How Important Are Story Settings to Readers?

How do you choose which stories to read?

Many people look at covers, read back cover copy, or check out reviews.

Sometimes the setting is what catches my eye.

I spun a book rack in a gas station food mart on my way home from an out-of-town trip a few years ago. The cover and spine let me know the story was a historical romance from a Christian publisher.

I picked up Letter Perfect by Cathy Marie Hake and read the back cover blurb. Two words jumped out at me: Folsom, California. That’s all it took. I raced to the register and plunked down the cash.

Folsom is half an hour away from where I live. I passed by it on my way home that day and felt a thrill, knowing I’d be reading a story set there. It was good, but I enjoyed it even more because it took place in Folsom, a town I visit often.

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I’ve bought numerous other books based on the setting.

I got excited when I learned that Candace Calvert’s first medical romance, Critical Care, is set in my town of Placerville, California. It took me no time to order a copy for that reason alone.

While I was drawn to the setting and enjoyed reading scenes set in places near my home, I ended up discovering an incredibly talented author. Candy’s story is so good it kept me up all night. It’s a real page-turner.

I bought Candy’s first book because of the setting. Her excellent writing led me to buy her subsequent titles.

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As I pondered the importance of a story’s setting to readers, I thought about Barbour’s Destination Romances line. I saw some promotion for the February title, A Wedding to Remember in Charleston South Carolina, on the Creative Madness Mama blog last week.

At the bottom of the post, the blogger, Margaret Chind, posted the following information about the six titles coming out in the first half of 2012.

Six Brand-New Destination Romances
Historic and Contemporary Romances from Popular Authors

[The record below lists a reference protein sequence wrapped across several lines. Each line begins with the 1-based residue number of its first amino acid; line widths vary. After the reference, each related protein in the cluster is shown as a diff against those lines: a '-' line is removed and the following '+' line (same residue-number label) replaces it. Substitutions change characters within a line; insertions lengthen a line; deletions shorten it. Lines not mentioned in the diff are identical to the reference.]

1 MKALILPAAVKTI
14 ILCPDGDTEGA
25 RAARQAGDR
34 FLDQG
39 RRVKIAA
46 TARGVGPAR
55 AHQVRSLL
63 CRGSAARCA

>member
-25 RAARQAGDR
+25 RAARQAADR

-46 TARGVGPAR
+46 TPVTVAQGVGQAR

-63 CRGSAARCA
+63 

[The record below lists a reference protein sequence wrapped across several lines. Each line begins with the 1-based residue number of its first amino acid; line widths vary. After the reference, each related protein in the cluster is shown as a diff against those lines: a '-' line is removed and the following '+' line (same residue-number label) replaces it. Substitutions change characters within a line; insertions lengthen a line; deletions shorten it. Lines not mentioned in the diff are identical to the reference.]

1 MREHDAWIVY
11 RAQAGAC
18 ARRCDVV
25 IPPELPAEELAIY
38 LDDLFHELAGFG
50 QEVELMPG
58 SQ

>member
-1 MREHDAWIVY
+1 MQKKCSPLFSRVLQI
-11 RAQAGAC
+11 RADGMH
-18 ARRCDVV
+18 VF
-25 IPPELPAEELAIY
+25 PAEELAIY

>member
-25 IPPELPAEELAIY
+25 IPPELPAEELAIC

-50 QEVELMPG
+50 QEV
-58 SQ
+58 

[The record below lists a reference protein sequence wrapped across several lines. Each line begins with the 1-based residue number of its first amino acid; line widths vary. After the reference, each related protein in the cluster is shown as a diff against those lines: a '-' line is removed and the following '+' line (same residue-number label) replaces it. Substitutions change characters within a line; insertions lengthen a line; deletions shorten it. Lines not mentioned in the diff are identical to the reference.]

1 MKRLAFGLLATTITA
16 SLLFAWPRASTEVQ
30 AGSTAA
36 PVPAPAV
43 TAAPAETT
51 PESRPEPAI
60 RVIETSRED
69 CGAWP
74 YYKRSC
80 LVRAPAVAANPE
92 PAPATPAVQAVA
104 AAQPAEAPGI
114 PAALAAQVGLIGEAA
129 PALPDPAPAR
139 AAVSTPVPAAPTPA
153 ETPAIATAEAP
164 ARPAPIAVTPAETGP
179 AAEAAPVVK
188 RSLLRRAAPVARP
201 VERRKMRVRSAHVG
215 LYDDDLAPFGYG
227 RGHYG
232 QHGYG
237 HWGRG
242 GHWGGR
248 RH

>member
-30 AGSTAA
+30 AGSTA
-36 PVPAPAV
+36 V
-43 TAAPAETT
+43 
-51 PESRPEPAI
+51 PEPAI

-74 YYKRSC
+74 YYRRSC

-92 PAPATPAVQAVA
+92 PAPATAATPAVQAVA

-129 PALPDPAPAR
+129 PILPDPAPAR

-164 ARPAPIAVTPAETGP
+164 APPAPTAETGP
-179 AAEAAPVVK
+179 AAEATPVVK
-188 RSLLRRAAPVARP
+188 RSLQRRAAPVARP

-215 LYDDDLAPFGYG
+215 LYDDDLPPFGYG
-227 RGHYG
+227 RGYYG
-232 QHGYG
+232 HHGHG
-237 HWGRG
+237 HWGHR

Contemporary and historical romance fans rejoice with the release of six brand-new destination romances from Barbour Publishing. Scheduled for release January 2012 through June 2012, each novel is a destination read that provides a relaxing escape.

The setting is an important part of the stories, so much so that the location of each book is included in its title as they are in the popular Love Finds You line from Summerside Press.

As the author of the July title in Barbour’s Destinations Romance line, A Bride Opens Shop in El Dorado, California, I wonder how much of an effect the setting will have on readers. My local friends hear the title and are interested because they know exactly where this Gold Rush-era town is. But will those who live in other states be as intrigued?

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I’m eager to find out what you think about settings.

Does a story’s setting matter all that much to you as a reader?

Do you have favorite settings? Small towns, perhaps? Certain parts of the country?

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About Keli Gwyn

I'm an award-winning author of inspirational historical romance smitten with the Victorian Era. I'm currently writing for Harlequin's Love Inspired Historical line of wholesome, faith-filled romances. My debut novel, A Bride Opens Shop in El Dorado, California, was released July 1, 2012. I'm represented by Rachelle Gardner of Book & Such Literary. I live in a Gold Rush-era town at the foot of the majestic Sierras. My favorite places to visit are my fictional worlds, other Gold Country towns and historical museums. When I'm not writing I enjoy taking walks, working out at Curves™ and reading.
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28 Responses to How Important Are Story Settings to Readers?

  1. I’m really looking forward to your novel. Even the name El Dorado is intriguing, though I don’t know the town.

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